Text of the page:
London Eye

I’m reflecting on the places I’ve been to instead of the ones I can’t get to at the moment. One place that every tourist seems to go to is the London Eye. And so too I made my way into one of the pods last November for my own check on the tourist checklist. Opened to the public in 2000 to coincide with the new millennium, it also goes by the name Millennium Eye. According to Wikipedia, it’s “the most popular paid tourist attraction in the United Kingdom with over 3.75 million visitors annually”. It was once the tallest Ferris Wheel in the world but has fallen to fourth place on the list. That might be true, but I don’t have a burning desire to go on the other three ahead of it. The London Eye has a certain charm the others haven’t earned. Location helps, of course, but there’s also a level of cultural history the London Eye has spun through that makes it feel more timeless than its twenty years.

It takes 30 minutes to make the trip around, and that feels about right to me. It’s slow enough that you can take your time getting a picture but fast enough that you aren’t getting restless. I took the ride with some random strangers and some close family. It’s interesting to experience the trip through other’s eyes, one very uncomfortable with heights who chose to stay right on the bench in the middle, the rest of us walking about to the edges of the glass pod looking around at seemingly all of London. Circling slowly to the highest point, you’re struck by the magnificence of the city around you, and the beauty of the Thames River as it flows below. It’s worth the money to experience this, and I’m grateful that I went.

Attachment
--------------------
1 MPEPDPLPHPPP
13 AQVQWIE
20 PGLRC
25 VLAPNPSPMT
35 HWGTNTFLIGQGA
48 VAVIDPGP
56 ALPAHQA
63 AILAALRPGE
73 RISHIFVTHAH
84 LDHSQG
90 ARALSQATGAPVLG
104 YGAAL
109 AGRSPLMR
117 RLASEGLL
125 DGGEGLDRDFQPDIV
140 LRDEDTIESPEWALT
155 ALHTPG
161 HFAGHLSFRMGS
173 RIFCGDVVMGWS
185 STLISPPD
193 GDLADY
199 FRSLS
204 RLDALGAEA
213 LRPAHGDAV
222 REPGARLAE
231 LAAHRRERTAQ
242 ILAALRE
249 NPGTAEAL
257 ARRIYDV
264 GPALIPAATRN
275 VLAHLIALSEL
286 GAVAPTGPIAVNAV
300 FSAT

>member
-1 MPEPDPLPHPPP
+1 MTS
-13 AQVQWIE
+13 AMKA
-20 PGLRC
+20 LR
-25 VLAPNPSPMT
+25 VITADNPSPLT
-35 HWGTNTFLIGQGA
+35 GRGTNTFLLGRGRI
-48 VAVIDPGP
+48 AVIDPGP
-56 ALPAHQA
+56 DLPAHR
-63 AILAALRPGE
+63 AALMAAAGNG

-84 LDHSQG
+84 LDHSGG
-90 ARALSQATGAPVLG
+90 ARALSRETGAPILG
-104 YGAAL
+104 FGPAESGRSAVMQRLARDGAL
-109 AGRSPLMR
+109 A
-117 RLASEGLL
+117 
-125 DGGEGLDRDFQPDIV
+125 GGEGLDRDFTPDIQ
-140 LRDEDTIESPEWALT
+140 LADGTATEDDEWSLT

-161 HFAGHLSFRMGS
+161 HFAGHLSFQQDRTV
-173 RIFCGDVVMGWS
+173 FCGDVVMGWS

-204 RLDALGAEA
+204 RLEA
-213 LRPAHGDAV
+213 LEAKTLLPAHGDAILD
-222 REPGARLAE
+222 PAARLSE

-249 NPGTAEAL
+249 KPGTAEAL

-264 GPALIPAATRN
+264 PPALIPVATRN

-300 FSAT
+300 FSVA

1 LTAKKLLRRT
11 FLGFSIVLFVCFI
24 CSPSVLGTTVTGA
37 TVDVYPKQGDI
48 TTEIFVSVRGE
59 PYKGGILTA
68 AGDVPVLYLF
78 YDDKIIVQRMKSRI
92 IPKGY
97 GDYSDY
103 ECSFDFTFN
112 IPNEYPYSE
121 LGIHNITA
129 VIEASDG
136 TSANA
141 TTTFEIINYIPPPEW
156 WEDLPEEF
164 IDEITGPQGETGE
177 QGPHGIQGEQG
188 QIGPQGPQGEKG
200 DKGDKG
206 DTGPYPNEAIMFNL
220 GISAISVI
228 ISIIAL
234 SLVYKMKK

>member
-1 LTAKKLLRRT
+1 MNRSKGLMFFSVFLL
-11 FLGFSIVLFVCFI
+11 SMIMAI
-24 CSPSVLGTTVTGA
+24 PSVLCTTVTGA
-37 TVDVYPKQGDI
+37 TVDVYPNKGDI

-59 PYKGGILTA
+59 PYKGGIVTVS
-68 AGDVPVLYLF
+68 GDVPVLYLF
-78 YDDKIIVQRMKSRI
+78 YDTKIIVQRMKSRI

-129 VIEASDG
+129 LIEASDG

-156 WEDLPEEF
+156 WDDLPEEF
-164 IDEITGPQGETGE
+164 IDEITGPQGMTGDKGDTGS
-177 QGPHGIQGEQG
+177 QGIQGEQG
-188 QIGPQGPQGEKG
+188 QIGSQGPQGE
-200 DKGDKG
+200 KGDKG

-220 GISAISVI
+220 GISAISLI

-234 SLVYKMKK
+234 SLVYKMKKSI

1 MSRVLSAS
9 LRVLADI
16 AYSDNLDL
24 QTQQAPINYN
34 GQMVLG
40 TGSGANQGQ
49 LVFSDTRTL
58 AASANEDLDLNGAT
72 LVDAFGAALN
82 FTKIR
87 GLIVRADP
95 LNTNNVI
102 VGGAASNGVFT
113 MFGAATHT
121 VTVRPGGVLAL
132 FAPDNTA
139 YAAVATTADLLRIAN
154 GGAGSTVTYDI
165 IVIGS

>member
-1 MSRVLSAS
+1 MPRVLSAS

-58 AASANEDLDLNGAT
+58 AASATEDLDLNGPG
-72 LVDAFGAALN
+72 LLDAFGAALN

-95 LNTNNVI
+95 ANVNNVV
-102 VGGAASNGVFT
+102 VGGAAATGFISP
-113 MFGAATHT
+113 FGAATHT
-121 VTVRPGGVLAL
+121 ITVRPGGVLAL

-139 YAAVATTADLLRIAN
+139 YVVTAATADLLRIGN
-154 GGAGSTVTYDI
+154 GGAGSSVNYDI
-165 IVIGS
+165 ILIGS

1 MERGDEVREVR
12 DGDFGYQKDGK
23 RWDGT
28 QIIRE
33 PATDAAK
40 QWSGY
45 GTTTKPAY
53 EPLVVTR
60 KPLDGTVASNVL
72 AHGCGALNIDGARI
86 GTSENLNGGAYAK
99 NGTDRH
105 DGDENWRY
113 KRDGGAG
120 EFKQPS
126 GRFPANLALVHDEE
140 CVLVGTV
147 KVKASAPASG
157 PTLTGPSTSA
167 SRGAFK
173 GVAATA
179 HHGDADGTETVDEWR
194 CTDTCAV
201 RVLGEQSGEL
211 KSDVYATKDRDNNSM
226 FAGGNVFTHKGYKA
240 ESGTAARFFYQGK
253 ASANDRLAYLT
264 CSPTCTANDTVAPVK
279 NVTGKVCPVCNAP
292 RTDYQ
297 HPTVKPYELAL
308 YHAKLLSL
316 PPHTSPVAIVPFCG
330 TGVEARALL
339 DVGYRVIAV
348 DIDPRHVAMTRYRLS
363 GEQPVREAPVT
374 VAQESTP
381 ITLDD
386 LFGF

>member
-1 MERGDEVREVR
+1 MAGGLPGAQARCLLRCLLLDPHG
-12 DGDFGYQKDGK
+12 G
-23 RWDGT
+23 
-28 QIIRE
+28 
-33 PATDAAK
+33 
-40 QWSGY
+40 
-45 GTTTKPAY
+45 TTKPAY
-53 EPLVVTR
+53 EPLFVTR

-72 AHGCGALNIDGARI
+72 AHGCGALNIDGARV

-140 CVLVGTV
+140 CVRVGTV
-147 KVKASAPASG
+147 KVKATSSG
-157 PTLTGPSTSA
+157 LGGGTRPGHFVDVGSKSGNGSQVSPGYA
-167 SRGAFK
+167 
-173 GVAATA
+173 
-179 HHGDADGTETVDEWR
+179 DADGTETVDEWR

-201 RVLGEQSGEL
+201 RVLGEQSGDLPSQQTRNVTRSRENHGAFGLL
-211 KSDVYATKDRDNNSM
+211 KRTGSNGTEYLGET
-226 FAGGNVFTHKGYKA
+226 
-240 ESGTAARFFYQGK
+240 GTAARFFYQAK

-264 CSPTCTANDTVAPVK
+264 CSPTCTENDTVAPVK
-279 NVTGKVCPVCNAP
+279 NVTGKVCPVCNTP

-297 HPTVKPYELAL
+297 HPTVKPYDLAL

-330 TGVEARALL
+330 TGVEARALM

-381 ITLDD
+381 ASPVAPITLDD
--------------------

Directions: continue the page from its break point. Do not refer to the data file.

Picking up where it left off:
March was the 20th birthday for the London Eye. It sits empty for the first time since it opened. Tough way to celebrate your birthday, I’d say. By my math, there have been roughly 75 million passengers in that time. That’s a lot of souls spinning around in that bit of sky. Mine amongst them. It’s a staggering statistic, and one the architects and engineers who built this magnificent machine can point to with pride. The experience was just as amazing for me in year 19 1/2 as it was for the first passengers in 2000. A chance to fly above the city, marveling at it all. But I took some of that time in our glass pod in the sky to examine this extraordinary structure supporting us on our slow turn. This amazing time machine of glass and steel and wondering, wandering souls collectively awestruck for two decades and counting. Surely a generous share of awe must be given to the London Eye?

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